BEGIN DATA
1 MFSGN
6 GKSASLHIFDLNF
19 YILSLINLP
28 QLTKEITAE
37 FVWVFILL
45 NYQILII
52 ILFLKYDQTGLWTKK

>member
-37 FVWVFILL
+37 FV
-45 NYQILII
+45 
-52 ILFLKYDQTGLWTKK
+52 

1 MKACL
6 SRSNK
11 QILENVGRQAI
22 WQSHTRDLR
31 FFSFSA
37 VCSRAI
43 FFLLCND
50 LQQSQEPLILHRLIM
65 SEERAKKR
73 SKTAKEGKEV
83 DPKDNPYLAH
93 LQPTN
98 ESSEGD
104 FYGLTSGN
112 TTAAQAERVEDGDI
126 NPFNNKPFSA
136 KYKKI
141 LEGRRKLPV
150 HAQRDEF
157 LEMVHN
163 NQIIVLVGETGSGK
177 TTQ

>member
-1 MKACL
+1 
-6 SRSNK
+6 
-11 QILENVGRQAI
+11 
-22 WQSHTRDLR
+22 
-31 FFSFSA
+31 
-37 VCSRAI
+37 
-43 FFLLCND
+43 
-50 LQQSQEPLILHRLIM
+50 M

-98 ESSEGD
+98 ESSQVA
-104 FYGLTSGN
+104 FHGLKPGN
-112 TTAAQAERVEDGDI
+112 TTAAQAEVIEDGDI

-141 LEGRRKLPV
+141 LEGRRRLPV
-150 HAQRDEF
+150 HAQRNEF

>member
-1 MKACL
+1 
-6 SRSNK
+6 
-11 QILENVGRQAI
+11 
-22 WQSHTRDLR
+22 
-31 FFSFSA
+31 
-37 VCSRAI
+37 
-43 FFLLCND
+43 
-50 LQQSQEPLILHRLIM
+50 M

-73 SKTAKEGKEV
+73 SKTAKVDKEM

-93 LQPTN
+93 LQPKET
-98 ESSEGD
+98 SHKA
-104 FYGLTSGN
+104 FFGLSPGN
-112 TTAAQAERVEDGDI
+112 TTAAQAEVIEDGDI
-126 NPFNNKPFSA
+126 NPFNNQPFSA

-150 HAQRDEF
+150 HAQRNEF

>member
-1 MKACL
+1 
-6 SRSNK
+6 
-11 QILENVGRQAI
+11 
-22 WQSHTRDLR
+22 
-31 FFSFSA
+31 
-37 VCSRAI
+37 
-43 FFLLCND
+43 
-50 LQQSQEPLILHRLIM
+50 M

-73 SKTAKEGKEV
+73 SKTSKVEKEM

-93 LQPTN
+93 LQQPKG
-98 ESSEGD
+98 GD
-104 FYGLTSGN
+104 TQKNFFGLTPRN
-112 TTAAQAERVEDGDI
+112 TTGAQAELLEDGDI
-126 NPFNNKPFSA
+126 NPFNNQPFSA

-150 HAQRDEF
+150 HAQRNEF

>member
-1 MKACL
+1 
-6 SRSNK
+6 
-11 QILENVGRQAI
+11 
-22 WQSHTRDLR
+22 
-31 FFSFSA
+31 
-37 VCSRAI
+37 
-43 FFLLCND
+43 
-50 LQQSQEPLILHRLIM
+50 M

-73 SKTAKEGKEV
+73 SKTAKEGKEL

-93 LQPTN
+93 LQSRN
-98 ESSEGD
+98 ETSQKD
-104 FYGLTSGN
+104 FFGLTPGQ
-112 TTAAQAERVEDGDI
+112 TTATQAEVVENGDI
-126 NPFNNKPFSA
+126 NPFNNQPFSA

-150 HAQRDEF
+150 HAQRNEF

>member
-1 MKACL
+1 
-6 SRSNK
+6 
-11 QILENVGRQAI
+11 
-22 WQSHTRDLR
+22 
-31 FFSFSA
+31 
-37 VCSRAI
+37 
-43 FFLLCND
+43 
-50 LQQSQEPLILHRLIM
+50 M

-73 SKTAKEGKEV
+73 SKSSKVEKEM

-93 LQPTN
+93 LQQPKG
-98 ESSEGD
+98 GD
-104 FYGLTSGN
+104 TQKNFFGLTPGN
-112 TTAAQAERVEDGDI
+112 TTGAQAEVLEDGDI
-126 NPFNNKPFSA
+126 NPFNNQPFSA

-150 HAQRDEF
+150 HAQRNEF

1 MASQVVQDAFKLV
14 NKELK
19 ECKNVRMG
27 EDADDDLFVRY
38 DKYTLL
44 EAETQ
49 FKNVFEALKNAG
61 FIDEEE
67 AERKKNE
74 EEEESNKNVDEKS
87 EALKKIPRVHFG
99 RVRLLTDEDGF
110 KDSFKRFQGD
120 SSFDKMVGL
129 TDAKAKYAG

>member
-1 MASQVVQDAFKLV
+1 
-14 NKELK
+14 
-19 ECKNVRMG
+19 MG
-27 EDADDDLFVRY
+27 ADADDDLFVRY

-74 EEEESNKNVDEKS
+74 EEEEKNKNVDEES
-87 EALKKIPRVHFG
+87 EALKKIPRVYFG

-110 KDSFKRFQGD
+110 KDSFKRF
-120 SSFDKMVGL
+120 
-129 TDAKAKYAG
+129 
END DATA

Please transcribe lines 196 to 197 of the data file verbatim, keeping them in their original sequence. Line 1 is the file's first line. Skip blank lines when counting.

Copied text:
67 AERKKNE
74 EEEESNKNVDEKS